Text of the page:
16. O'Boyle MW, Cunnington R, Silk TJ, Vaughan D, Jackson G, Syngeniotis A, Egan GF: Mathematically gifted male adolescents activate a unique brain network during mental rotation. Cognitive Brain Research. 2005, 25 (2): 583-587. 10.1016/j.cogbrainres.2005.08.004.View ArticlePubMedGoogle Scholar
  17. Karama S, Ad-Dab'bagh Y, Haier RJ, Deary IJ, Lyttelton OC, Lepage C, Evans AC: Positive association between cognitive ability and cortical thickness in a representative US sample of healthy 6 to 18 year-olds. Intelligence. 2009, 37: 145-155. 10.1016/j.intell.2008.09.006.View ArticleGoogle Scholar
  18. Lerch JP, Evans AC: Cortical thickness analysis examined through power analysis and a population simulation. Neuroimage. 2005, 24 (1): 163-173. 10.1016/j.neuroimage.2004.07.045.View ArticlePubMedGoogle Scholar
  19. Cohen MS: Parametric analysis of fMRI data using linear systems methods. NeuroImage. 1997, 6 (2): 93-103. 10.1006/nimg.1997.0278.View ArticlePubMedGoogle Scholar
  20. Talairach J, Tournoux P: Co-planar stereotaxic atlas of the human brain: a 3-dimensional proportional system, an approach to cerebral imaging. 1988, Stuttgart; New York: New York: G. Thieme; Thieme Medical PublishersGoogle Scholar
  21. Lancaster JL, Tordesillas-Gutierrez D, Martinez M, Salinas F, Evans A, Zilles K, Mazziotta JC, Fox PT: Bias between MNI and Talairach coordinates analyzed using the ICBM-152 brain template. Hum Brain Mapp. 2007, 28 (11): 1194-1205. 10.1002/hbm.20345.View ArticlePubMedGoogle Scholar
  22. Chumbley JR, Friston KJ: False discovery rate revisited: FDR and topological inference using Gaussian random fields. Neuroimage. 2009, 44 (1): 62-70. 10.1016/j.neuroimage.2008.05.021.View ArticlePubMedGoogle Scholar
  23. Genovese CR, Lazar NA, Nichols T: Thresholding of statistical maps in functional neuroimaging using the false discovery rate. Neuroimage. 2002, 15 (4): 870-878. 10.1006/nimg.2001.1037.View ArticlePubMedGoogle Scholar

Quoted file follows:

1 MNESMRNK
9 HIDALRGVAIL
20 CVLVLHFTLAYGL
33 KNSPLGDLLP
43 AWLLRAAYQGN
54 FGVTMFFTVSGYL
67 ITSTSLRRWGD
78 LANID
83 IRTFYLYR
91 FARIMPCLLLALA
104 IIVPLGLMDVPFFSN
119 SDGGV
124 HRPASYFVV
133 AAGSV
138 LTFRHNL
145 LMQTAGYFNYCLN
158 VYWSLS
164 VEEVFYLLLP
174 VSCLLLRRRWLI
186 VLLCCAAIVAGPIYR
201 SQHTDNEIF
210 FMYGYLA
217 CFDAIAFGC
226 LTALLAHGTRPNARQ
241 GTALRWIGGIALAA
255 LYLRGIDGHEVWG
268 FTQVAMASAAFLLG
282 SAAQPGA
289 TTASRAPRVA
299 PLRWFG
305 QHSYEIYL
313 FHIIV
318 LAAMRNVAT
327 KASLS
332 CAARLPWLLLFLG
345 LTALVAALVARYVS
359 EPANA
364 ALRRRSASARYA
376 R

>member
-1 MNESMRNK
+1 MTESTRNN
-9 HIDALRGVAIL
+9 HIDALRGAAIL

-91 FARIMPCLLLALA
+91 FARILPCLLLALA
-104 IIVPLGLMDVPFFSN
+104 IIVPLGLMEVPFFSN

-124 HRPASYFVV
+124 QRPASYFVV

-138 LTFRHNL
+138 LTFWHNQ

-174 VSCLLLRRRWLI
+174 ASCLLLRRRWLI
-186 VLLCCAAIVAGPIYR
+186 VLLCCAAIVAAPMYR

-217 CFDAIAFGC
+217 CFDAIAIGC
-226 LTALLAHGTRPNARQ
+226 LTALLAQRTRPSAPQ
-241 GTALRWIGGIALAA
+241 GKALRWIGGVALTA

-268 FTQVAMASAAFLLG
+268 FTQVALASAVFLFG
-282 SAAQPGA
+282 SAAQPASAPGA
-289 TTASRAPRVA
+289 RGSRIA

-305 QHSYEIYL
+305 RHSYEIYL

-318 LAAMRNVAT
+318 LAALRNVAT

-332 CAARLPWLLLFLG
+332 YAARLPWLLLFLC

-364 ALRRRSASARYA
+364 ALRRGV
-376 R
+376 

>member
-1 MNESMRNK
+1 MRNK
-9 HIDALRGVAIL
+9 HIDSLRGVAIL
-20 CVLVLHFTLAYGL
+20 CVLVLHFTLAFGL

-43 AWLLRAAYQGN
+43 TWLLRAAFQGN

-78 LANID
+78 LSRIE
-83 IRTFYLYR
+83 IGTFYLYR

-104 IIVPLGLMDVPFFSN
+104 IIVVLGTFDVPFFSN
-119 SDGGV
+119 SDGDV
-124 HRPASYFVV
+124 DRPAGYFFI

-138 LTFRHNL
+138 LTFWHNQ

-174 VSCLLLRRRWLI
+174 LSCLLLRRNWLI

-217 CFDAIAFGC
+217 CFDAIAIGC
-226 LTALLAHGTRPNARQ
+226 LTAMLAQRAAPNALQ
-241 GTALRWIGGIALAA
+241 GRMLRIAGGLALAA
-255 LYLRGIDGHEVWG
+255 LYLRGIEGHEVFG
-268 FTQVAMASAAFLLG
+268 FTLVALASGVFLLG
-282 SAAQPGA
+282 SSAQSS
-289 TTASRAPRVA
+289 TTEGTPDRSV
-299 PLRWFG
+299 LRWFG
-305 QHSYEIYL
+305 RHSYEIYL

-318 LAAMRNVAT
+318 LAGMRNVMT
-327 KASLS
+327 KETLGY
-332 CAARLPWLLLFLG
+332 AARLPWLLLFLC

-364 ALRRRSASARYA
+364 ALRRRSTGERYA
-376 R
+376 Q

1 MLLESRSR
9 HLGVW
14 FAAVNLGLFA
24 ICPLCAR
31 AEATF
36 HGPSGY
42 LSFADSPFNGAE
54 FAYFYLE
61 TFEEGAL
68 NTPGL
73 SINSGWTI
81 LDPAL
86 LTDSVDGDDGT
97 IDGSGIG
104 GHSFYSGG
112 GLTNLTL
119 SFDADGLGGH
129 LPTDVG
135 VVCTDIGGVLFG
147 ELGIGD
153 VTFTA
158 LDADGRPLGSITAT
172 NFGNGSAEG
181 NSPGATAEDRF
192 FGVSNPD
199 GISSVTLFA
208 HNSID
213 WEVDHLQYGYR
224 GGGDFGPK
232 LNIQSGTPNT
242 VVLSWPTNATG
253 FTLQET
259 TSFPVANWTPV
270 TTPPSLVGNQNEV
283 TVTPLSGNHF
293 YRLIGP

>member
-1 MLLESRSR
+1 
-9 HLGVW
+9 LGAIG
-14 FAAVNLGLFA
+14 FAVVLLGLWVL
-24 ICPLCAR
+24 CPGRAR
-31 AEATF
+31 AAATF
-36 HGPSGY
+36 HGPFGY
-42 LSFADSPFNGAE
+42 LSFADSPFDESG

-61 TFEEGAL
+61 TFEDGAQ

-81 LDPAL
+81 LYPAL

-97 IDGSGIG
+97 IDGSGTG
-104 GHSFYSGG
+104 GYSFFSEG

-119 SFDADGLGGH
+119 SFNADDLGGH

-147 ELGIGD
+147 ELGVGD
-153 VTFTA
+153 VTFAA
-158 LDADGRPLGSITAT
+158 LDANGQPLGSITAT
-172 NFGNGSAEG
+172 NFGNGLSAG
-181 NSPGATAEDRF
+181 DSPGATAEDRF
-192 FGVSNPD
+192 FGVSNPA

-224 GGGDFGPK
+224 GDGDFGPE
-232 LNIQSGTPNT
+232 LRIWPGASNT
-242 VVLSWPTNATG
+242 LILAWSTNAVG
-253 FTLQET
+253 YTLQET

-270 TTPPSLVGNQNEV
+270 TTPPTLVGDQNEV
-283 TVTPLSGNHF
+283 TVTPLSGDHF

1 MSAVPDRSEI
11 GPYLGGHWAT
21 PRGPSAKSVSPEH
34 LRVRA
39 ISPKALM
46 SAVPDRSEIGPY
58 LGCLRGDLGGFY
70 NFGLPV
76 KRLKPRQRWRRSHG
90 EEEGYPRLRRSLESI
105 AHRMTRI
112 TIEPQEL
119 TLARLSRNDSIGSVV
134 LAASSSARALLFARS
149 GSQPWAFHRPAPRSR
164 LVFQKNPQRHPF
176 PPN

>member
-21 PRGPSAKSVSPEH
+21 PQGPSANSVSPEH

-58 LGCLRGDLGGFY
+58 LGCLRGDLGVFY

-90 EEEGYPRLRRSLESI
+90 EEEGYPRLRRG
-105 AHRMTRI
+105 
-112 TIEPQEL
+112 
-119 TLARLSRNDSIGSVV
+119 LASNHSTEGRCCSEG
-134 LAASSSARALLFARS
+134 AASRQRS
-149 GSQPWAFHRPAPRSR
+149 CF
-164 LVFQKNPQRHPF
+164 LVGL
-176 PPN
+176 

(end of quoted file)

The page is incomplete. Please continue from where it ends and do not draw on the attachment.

24. Logothetis NK: What we can do and what we cannot do with fMRI. Nature. 2008, 453 (7197): 869-878. 10.1038/nature06976.View ArticlePubMedGoogle Scholar
  25. Lau HC, Rogers RD, Haggard P, Passingham RE: Attention to intention. Science. 2004, 303 (5661): 1208-1210. 10.1126/science.1090973.View ArticlePubMedGoogle Scholar
  26. Nakamura K, Sakai K, Hikosaka O: Neuronal activity in medial frontal cortex during learning of sequential procedures. Journal of Neurophysiology. 1998, 80 (5): 2671-2687.PubMedGoogle Scholar
  27. Nachev P, Rees G, Parton A, Kennard C, Husain M: Volition and conflict in human medial frontal cortex. Current Biology. 2005, 15 (2): 122-128. 10.1016/j.cub.2005.01.006.PubMed CentralView ArticlePubMedGoogle Scholar
  28. Olson IR, Plotzker A, Ezzyat Y: The Enigmatic temporal pole: a review of findings on social and emotional processing. Brain. 2007, 130 (Pt 7): 1718-1731. 10.1093/brain/awm052.View ArticlePubMedGoogle Scholar
  29. Markowitsch HJ: Which brain regions are critically involved in the retrieval of old episodic memory?. Brain Res Brain Res Rev. 1995, 21 (2): 117-127. 10.1016/0165-0173(95)00007-0.View ArticlePubMedGoogle Scholar

Copyright

© Haier et al; licensee BioMed Central Ltd. 2009

This article is published under license to BioMed Central Ltd. This is an Open Access article distributed under the terms of the Creative Commons Attribution License (http://creativecommons.org/licenses/by/2.0), which permits unrestricted use, distribution, and reproduction in any medium, provided the original work is properly cited.

Advertisement